Negotiating Family Responsibilities

Front Cover
Negotiating Family Responsibilities provides a major new insight into contemporary family life, particularly kin relationships outside the nuclear family. While many people believe that the real meaning of 'family' has shrunk to the nuclear family household, there is considerable evidence to suggest that relationships with the wider kin group remain an important part of most people's lives.
Based on the findings of a major study of kinship, and including lively verbatim accounts of conversations with family members concepts of responsibility and obligation within family life are examined and the authors expand theories on the nature of assistance within families and argue that it is negotiated over time rather than given automatically.

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Contents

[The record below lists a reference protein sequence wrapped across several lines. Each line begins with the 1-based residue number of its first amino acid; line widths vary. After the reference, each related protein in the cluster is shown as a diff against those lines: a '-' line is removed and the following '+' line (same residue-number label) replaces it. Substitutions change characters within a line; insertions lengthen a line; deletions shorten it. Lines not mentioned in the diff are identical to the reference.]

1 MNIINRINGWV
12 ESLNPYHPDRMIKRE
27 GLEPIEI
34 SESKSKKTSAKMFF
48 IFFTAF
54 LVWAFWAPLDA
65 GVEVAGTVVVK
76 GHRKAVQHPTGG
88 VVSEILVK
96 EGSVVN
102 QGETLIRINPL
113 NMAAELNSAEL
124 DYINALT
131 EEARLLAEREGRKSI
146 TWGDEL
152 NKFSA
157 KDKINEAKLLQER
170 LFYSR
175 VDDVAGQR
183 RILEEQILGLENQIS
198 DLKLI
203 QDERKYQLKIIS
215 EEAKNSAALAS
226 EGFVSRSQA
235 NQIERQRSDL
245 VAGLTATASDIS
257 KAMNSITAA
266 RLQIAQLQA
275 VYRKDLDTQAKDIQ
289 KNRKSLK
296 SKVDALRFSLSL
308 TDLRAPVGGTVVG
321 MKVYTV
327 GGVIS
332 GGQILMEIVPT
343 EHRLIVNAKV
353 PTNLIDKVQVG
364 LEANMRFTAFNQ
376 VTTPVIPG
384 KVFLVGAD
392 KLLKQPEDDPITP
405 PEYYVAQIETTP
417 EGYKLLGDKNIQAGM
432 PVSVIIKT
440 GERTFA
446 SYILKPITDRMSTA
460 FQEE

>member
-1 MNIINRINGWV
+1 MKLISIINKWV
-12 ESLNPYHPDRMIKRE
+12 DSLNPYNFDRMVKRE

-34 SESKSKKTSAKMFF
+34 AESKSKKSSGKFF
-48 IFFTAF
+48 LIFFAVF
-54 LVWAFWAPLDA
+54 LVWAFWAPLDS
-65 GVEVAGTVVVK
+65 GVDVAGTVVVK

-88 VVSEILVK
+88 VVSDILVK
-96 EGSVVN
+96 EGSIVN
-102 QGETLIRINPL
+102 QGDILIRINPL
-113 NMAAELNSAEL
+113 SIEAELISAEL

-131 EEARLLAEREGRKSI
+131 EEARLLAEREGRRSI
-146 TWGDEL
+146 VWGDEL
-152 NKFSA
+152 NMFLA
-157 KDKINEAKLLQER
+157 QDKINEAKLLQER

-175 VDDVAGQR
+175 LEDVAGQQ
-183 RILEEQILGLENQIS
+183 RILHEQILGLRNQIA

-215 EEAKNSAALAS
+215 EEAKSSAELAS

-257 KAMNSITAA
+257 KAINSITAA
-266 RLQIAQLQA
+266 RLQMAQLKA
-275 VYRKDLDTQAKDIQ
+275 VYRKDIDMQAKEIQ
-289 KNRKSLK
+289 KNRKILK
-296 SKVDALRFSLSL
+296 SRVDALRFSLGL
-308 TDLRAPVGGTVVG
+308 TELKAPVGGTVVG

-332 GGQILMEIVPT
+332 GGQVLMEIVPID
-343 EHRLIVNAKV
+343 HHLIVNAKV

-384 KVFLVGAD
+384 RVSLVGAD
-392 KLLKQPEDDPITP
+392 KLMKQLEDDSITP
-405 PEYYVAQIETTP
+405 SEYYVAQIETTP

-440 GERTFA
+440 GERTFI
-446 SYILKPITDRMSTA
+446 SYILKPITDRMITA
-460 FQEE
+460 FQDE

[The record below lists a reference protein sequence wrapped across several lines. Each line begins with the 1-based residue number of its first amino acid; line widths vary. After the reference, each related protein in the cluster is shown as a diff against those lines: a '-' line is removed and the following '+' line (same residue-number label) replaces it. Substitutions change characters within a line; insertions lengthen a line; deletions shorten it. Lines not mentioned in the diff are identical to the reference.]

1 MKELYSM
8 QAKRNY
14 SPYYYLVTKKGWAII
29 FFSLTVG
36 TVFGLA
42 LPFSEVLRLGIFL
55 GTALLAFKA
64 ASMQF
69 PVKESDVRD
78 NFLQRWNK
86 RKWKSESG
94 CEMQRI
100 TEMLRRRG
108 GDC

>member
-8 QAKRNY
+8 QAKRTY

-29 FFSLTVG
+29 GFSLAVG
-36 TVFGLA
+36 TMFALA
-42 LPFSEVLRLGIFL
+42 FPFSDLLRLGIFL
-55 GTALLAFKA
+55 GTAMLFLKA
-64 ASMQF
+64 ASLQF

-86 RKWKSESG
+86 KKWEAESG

1 Understanding family responsibilities
1
dependence and independence
29
3 Negotiating commitments over time
59
4 Making legitimate excuses
95
5 Reputations and moral identities in the negotiation of family responsibilities
127
6 Conclusion
160
Methodology and research design
179
Should relatives be the preferred source of help for someone in need of assistance? Survey findings
197
Who does what for whom?
205
References
219
Name index
222
Subject index
224
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